Melvin Waters Jr., an outspoken 14-year-old from Forest Heights, understood the tough Prince George's policy mandating expulsion for possession of weapons or drugs in school. He thought it was only for troublemakers--like the youths who threatened to beat him up over a scuffed shoe just before Christmas.

So when he sneaked a homemade nunchaku--two nine-inch lengths of shovel handle connected by a four-inch-long chain--into his gym bag Jan. 4 because he heard he was going to be jumped, he figured he would not be punished for defending himself.

"It's right; it [the policy] should be there because kids will end up bringing guns and everything up there," said Waters, who also answers to "Bubbles" and "Rock." "The policy is right, but I never thought it would happen to me."

But Waters' principal at John Hanson Junior High School has recommended his expulsion, stemming from an adolescent showdown on the sidewalk in front of the school between Waters and six other students.

Waters' parents said Principal John Flynn told them that none of the attackers were suspended after the incident. Flynn said the students were punished but refused to elaborate.

Meanwhile, Melvin, an average student whose parents hold master's degrees, is likely to be expelled because the school board law allows little flexibility.

The operative part of that rule reads simply, "The Board of Education expresses the strongest belief that any student properly found with the possession or use of weapons be expelled by the superintendent of schools."

More than 60 secondary students have been expelled this year under the policy passed by the school board last August, compared with only one expulsion last year.

Students from "good" homes with no serious discipline problems have been expelled as have habitual troublemakers, according to school officials, a result that has drawn some criticism from several school board members.

School officials expected the number of expulsions to decline after students realized the policy would be enforced, but expulsions are continuing at about 15 a month.

The majority of the board still supports the new rules, however.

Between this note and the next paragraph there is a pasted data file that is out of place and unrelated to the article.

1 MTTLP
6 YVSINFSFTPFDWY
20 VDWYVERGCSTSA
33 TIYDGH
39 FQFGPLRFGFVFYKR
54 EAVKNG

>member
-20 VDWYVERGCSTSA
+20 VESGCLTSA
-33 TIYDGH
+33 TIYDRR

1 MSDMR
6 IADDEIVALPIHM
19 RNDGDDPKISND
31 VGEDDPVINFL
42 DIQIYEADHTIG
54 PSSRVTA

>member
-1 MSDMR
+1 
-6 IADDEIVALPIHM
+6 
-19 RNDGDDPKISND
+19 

"Only time will tell, but at the moment the board is very pleased with the policy," said Brian J. Porter, a school spokesman, who otherwise declined to comment on the Waters case, except to note that his punishment, even in self-defense, has nothing to do with discipline meted out to his antagonists.

Waters said he learned to defend himself with his fists in his hometown of Steelton, Pa., where he lived with his mother until last fall. He now lives with his father and stepmother.

"All my cousins used to fight people," the teen-ager recalled. "I just followed up on them. But I never jumped anybody. There weren't any real fights in Pennsylvania."

When Waters moved last fall to Maryland, he said, he found it difficult to adjust to the teen-age population at school. His stepmother, Karen Waters, a teacher in the District, said Waters "would always talk about how he couldn't believe the way they jumped people."

The trouble began in woodshop class two days before Christmas. A student described by a teacher as about six feet tall and weighing more than 180 pounds thought Waters had stepped on his shoe and ordered him to wipe off the scuff mark. Waters, at 5 feet 6 inches and 148 pounds, refused.

The bigger youth, egged on by five friends, "told me he would hit me so hard I would be seeing lightning," Waters related.

Water's father, Melvin, who is angry over his son's expulsion, said fear drove his son to break the rules. That fear mounted after two shoving incidents, one in the crowded school cafeteria and one in front of the school. Ultimately, the younger Waters said, he was warned by a friend to expect to be jumped by the group.

He went to school armed with the nunchaku, which he said he made to decorate the poster in his bedroom of martial arts hero Bruce Lee. "I was just taking them to let them know I wasn't scared. I knew what I was doing," Waters said.

When the fight finally broke out in front of the school, Waters said, he retrieved the nunchaku from a bush where he hid it that morning and swung it to hold off the six boys who he said had surrounded him. One youth took the weapon out of his hands, he said. Although no one was hit with the sticks, according to a school report, several punches were exchanged.

Clark Estep, executive assistant to school Superintendent Edward J. Feeney, held a conference on the Waters case with Waters, his stepmother and father, school disciplinary officials and the principal last Wednesday. A decision on the expulsion recommendation is expected by the end of this week.

Waters has not been allowed to return to school since Jan. 4. If he is expelled, as has happened in more than 80 percent of the cases under the new rules, his parents can appeal to the school board. The board has upheld all but one of 10 appeals heard through last December.

An appeal of two expulsions from Suitland High School were filed in December in Circuit Court in Upper Marlboro.

Waters' stepmother vows to fight the expulsion in court if necessary. "I can't accept it," said Karen Waters, faced with the prospect of placing Melvin in private school or in a public school outside the county. "I will take all my money out of my savings account and fight it."